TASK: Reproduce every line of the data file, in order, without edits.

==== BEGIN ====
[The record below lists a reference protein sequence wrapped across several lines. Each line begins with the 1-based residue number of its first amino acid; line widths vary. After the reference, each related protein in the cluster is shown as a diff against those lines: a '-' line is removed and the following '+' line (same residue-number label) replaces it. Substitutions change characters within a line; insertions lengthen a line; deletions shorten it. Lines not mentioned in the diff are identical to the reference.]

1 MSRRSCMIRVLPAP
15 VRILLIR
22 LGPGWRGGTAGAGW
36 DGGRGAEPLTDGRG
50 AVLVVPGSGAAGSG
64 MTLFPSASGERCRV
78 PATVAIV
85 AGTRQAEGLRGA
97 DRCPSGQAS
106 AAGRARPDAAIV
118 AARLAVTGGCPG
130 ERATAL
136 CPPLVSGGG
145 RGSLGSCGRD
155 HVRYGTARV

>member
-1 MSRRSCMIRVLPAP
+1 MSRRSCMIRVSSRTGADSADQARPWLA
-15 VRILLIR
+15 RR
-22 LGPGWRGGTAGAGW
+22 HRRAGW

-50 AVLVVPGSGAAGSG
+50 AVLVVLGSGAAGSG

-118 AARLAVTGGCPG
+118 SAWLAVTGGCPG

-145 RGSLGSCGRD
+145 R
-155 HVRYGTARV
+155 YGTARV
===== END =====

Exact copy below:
[The record below lists a reference protein sequence wrapped across several lines. Each line begins with the 1-based residue number of its first amino acid; line widths vary. After the reference, each related protein in the cluster is shown as a diff against those lines: a '-' line is removed and the following '+' line (same residue-number label) replaces it. Substitutions change characters within a line; insertions lengthen a line; deletions shorten it. Lines not mentioned in the diff are identical to the reference.]

1 MSRRSCMIRVLPAP
15 VRILLIR
22 LGPGWRGGTAGAGW
36 DGGRGAEPLTDGRG
50 AVLVVPGSGAAGSG
64 MTLFPSASGERCRV
78 PATVAIV
85 AGTRQAEGLRGA
97 DRCPSGQAS
106 AAGRARPDAAIV
118 AARLAVTGGCPG
130 ERATAL
136 CPPLVSGGG
145 RGSLGSCGRD
155 HVRYGTARV

>member
-1 MSRRSCMIRVLPAP
+1 MSRRSCMIRVSSRTGADSADQARPWLA
-15 VRILLIR
+15 RR
-22 LGPGWRGGTAGAGW
+22 HRRAGW

-50 AVLVVPGSGAAGSG
+50 AVLVVLGSGAAGSG

-118 AARLAVTGGCPG
+118 SAWLAVTGGCPG

-145 RGSLGSCGRD
+145 R
-155 HVRYGTARV
+155 YGTARV